Listening to unspoken words

Feeling left out or ignored at work can have tremendously negative effects on workers’ well-being. In a recent survey, researchers at the University of Ottawa found that workplace ostracism does greater harm to employees’ happiness than outright harassment. But what does feeling “included” at work even mean? And how can managers foster an environment where all employees — regardless of age, race, gender, or personality type — feel valued?

Employees who feel included are “much more productive, their performance is higher, they are more loyal, they are more trustworthy, and they work harder,” says Christine Riordan, provost and professor of management at the University of Kentucky.
Help people shine

David Schabel was a senior project analyst at an Ohio-based enterprise software company when Robert* was hired as part of an expansion. Robert “came in with a lot of great ideas,” says David, but he was quiet and shy, and didn’t always know how to interact with his mostly Type-A colleagues. As a result, Robert was soon being left out of discussions, meetings, and working dinners, which meant that he was losing out on new assignments and work projects. “We needed to identify how to enable him to succeed,” David says.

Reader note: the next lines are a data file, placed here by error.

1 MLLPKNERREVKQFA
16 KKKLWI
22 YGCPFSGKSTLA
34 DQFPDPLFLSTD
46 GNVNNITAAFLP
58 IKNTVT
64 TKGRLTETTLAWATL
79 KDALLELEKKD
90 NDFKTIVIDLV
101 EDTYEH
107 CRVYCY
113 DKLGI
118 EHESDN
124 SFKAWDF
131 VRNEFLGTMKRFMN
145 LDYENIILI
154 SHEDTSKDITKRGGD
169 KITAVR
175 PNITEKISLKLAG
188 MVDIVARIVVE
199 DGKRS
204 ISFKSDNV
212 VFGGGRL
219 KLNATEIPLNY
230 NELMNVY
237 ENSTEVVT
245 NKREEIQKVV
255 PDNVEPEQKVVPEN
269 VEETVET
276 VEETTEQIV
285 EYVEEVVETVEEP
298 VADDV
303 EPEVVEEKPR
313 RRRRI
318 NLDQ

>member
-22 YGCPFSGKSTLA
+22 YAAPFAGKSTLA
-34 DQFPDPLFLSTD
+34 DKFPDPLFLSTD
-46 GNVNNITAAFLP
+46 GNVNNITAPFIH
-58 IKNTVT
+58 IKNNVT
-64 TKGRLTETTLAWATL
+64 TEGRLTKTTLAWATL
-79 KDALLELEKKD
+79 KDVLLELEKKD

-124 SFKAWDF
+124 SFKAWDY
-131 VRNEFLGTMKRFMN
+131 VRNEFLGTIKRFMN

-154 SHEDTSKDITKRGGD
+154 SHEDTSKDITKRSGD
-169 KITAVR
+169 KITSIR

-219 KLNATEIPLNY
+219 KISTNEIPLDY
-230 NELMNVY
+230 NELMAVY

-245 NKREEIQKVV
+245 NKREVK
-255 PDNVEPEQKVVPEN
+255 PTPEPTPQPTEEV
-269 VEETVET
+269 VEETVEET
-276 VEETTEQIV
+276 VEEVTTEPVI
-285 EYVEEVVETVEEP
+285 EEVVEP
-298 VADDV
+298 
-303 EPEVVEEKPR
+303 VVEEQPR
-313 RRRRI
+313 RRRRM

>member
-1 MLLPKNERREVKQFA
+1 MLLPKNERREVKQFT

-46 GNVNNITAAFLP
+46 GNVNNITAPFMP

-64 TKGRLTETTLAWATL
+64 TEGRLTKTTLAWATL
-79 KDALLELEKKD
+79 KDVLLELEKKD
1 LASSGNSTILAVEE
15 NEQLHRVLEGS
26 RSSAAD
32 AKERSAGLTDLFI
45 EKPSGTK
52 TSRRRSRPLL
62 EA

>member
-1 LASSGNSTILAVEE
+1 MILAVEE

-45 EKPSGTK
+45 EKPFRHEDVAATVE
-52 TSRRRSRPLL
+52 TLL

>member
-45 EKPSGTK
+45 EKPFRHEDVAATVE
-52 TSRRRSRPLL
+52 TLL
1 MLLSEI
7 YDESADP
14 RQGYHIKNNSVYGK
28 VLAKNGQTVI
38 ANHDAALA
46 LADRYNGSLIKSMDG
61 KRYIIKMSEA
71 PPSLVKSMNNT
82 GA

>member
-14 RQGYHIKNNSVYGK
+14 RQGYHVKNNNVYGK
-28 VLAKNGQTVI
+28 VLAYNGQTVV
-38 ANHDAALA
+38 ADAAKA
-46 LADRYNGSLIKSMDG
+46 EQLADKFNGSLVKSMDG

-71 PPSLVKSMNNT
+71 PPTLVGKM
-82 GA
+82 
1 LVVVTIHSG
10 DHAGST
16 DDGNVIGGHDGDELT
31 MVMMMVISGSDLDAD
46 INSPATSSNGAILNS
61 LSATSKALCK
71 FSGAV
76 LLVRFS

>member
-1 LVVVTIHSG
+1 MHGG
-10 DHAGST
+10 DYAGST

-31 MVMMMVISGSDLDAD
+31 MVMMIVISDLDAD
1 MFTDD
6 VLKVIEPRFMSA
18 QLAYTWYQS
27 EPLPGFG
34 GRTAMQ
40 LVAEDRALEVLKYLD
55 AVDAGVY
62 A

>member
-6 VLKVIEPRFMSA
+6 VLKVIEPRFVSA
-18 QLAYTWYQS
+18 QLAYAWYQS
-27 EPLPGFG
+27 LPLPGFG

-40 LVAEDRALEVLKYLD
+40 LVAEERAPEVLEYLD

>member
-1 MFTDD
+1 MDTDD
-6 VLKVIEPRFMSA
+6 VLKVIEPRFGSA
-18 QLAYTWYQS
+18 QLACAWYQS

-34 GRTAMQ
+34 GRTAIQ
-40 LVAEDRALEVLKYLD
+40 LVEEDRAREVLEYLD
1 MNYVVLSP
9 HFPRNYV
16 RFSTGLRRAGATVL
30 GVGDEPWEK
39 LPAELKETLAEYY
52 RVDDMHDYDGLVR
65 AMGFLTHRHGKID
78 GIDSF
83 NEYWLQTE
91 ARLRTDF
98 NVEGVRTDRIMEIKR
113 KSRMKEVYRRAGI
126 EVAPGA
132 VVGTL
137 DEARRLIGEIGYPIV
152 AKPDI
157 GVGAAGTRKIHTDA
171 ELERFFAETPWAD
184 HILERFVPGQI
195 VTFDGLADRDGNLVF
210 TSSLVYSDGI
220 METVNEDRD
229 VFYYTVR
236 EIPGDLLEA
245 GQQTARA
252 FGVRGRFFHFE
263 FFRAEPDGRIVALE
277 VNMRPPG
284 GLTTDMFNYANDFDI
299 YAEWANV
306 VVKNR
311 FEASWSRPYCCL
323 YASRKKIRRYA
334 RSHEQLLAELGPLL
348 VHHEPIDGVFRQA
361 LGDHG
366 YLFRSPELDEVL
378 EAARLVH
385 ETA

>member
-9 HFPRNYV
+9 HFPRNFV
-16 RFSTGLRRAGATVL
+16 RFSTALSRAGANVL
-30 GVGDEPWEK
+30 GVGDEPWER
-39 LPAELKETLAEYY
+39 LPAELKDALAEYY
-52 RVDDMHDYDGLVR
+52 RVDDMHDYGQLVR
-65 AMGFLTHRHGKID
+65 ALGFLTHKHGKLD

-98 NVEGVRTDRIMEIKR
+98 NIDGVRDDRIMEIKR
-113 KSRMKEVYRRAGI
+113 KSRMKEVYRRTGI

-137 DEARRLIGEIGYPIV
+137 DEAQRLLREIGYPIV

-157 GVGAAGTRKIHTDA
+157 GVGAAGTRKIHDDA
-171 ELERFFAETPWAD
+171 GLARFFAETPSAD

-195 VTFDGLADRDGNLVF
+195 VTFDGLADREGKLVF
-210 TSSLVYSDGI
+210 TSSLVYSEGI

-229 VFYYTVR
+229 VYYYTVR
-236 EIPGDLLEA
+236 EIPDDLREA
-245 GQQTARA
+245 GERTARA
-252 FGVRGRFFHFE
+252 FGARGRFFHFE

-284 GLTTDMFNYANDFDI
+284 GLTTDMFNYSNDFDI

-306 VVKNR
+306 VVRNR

David soon realized that one major reason for Robert’s solitude was that he felt out of his depth. “We had hired Robert for a role that didn’t match his skills and interests,” David says, “so he was being brushed aside by coworkers because he couldn’t do what came easily to them.” After several months of meeting Robert for coffee with a handful of other colleagues, David assigned him to a group that focused more on strategic objectives, which he knew would be a better fit based on the conversations they’d had. “Robert truly came alive in this new role,” David says. “Before long, he had assumed the position of managing the group,” and was being included around the office.

By reassigning Robert to a project that better aligned with his skill set, “the organization avoided losing a valuable person and employee,” says David. “We learned to repurpose Robert in a role that maximized not only his personal fulfillment, but also his value to the company.” Harvard Business review…Carolyn O’Hara
AUGUST 27, 2014
*Not their real names

Who are the members of your team family?  Those who are also pursuing the same vision, whether they are employees of the company, members of the community, online community, church members or family members. Do they feel ostracized? What is the greater good that is trying to be achieved? Connect & Network rather than compete. (sign up to be apart of  TeamFamily businesses by sending us your information via email on our website)